Will Morrow (courtesy)

Will Morrow (courtesy)

It’s not always better to give

I was trying to come up with my own words of wisdom to share with my son

My son just graduated from college, and his commencement was great.

I mean, the ceremony was pretty good, and gathering with family came with all the usual joys and strains. My one regret is that I didn’t get one of those “proud dad” school sweatshirts. I saw one in the university bookstore, and my first thought was “that’s something old people wear.” And I can’t possibly be that old yet, can I?

Mostly, it was great because he seems happy, and as a parent, that’s what I will always wish for him.

Throughout the ceremony, speakers shared remarks similar to what you’ll hear at just about every graduation — praise for the graduates’ hard work, thoughts about new chapters and continuing journeys, and a challenge to seize the moment and strive for greatness on whatever path they’ve chosen.

I was trying to come up with my own words of wisdom to share with my son. I thought about the most memorable advice I have received over the years, and the best I could come up with was when my college track coach told me I needed to get my head out of my rear end.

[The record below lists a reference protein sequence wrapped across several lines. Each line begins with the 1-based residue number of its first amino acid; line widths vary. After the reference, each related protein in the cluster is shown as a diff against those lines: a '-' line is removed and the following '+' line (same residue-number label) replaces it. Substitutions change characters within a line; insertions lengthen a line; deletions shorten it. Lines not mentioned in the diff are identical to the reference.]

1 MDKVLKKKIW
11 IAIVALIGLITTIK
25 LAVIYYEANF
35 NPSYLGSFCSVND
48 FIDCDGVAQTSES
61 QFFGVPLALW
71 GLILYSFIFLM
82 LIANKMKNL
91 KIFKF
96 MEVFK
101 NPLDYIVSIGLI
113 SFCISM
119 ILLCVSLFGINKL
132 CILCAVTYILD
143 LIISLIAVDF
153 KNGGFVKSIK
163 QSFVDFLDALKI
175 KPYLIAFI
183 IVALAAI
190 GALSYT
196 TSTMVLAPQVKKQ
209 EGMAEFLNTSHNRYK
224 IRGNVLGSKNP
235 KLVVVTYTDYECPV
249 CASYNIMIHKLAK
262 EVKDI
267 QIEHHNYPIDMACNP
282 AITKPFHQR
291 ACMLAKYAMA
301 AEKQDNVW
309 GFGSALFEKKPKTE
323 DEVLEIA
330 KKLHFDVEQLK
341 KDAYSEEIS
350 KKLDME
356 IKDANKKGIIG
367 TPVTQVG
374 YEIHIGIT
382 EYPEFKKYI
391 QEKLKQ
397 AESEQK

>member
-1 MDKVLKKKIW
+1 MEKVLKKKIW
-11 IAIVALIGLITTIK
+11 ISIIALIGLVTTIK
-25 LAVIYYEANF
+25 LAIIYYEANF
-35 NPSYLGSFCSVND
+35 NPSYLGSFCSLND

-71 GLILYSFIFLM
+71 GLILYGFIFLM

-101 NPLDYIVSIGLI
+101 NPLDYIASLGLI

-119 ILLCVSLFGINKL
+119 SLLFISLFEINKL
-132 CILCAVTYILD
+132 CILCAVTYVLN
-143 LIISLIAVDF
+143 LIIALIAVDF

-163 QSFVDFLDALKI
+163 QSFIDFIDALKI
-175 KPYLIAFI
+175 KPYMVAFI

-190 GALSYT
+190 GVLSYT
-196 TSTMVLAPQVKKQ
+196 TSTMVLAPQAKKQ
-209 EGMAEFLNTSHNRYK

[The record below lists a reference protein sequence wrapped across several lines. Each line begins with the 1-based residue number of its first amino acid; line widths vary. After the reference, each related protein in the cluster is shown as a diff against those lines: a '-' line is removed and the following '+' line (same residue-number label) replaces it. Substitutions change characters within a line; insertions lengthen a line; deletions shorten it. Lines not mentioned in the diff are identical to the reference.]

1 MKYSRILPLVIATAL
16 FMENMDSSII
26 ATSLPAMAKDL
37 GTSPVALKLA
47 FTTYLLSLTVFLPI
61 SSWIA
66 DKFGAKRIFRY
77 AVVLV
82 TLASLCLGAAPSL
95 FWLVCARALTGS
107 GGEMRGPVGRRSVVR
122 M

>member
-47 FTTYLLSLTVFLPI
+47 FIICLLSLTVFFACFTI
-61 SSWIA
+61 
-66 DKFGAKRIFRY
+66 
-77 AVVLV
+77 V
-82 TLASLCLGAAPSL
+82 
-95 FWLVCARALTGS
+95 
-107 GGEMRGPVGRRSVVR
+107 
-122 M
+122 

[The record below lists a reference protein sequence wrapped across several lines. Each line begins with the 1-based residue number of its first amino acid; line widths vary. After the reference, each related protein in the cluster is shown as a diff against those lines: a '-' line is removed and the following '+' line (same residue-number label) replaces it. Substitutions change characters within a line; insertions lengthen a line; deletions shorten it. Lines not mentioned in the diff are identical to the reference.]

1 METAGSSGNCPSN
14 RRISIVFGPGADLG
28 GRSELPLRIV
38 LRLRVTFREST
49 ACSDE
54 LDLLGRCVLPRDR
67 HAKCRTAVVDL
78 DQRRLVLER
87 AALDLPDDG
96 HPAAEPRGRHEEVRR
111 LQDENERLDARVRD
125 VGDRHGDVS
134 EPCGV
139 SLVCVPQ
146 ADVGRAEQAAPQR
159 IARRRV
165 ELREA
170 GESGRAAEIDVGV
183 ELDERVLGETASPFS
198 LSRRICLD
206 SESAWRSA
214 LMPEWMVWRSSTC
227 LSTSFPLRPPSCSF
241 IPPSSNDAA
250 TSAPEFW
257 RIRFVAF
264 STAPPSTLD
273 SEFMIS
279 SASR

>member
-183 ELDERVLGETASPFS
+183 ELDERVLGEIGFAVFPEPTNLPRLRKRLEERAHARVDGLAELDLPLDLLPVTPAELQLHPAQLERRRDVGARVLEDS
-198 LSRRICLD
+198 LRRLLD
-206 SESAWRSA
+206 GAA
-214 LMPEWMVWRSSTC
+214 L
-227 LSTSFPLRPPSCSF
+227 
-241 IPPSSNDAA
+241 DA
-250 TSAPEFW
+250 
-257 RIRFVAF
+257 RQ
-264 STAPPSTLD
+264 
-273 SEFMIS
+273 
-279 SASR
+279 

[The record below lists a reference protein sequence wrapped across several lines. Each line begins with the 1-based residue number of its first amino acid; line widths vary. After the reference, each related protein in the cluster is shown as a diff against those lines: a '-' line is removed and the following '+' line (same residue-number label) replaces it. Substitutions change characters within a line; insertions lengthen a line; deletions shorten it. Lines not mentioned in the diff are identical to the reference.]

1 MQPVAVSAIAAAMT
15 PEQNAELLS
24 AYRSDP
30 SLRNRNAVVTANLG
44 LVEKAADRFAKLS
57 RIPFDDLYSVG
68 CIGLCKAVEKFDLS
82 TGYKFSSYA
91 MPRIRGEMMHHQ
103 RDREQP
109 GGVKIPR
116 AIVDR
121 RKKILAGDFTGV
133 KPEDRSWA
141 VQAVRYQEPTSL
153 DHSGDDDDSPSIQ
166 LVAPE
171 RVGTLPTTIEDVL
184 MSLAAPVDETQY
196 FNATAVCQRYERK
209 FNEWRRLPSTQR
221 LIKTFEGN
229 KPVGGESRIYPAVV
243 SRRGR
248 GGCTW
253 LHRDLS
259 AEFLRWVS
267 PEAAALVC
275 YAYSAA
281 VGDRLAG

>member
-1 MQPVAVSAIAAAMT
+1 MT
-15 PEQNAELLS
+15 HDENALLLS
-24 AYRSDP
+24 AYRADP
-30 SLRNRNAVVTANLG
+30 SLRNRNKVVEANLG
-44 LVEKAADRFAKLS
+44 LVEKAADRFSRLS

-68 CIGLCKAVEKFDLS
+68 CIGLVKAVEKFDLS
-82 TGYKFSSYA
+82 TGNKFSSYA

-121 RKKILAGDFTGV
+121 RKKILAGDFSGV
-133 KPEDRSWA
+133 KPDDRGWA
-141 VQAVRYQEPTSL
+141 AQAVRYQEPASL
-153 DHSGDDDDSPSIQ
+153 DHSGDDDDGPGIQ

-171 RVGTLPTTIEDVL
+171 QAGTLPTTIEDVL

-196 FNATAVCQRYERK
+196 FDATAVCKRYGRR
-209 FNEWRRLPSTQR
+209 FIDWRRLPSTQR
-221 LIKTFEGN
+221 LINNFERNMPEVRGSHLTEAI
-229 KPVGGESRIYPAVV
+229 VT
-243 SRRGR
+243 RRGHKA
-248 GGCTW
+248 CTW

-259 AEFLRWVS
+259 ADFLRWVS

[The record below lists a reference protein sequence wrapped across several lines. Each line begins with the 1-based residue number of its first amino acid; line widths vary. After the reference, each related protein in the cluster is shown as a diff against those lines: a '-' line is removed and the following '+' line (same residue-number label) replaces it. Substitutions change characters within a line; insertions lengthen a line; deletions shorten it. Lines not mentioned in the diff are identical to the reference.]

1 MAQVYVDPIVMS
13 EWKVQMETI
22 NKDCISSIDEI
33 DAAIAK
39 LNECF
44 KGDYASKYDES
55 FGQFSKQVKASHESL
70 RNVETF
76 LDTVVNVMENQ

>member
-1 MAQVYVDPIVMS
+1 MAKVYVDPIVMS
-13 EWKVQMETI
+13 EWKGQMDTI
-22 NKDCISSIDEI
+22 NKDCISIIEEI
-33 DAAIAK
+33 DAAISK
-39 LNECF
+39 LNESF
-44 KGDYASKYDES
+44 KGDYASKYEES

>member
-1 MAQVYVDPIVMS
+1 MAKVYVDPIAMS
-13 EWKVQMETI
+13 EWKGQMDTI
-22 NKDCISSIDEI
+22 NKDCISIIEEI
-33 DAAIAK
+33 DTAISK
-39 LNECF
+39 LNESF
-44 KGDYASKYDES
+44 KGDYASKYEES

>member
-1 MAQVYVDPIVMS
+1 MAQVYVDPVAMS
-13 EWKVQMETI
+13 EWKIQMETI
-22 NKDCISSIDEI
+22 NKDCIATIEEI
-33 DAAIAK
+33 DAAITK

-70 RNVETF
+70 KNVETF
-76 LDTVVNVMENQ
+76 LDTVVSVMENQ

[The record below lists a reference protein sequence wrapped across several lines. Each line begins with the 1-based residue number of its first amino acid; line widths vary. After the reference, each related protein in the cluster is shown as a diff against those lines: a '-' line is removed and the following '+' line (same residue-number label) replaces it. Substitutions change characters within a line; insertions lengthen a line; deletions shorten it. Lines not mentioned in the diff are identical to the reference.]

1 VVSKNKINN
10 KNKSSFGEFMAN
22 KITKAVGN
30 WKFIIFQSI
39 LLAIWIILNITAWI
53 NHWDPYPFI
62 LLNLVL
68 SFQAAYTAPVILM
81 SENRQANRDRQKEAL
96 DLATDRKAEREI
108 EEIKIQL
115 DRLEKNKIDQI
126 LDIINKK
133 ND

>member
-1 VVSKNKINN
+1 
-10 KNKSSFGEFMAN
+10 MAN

So instead of advice for my son and all the graduates, I’m going to share some unsolicited advice for everyone else: The best time to give advice is to wait until someone asks for it.

In a perfect world, we’d all listen to our elders. We’d learn from their experience, and live a life of happiness and bliss.

But I’ll paraphrase a quote I’ve seen attributed to Mark Twain, Will Rogers, and others: Making good decisions comes from experience, and experience comes from making bad ones.

After all, how many of us, when told the stove is hot, still put our hand on it to find out for ourselves?

So, while it might not be the most memorable, waiting until your advice is requested is the most fulfilling.

It can be excruciatingly hard to wait to give advice until it’s actually been requested, to watch someone fumble around in the dark when you know where the light switch is.

I understand the irony of advising you to wait to be asked before offering your advice, and I’ve had the experience of just a few years of my kids mostly ignoring my suggestions. I was also more grateful to have my parents step back and say “nice job” about the person my son has grown into, and much less grateful for the unsolicited health and wellness suggestions. (Yes, I know I’m getting older. I don’t need them to remind me — I’m still thinking about getting one of those “proud dad” sweatshirts.)

Congratulations to all the graduates. I hope you are able to learn and grow from your successes as well as your mistakes. And I hope that someday, when you’ve burned your fingers on a hot stove a couple of times and could use a little advice, you’ll ask.

Until then, I’ll just keep it to myself.

Will Morrow lives in Kenai. Email him at willmorrow2015@gmail.com.

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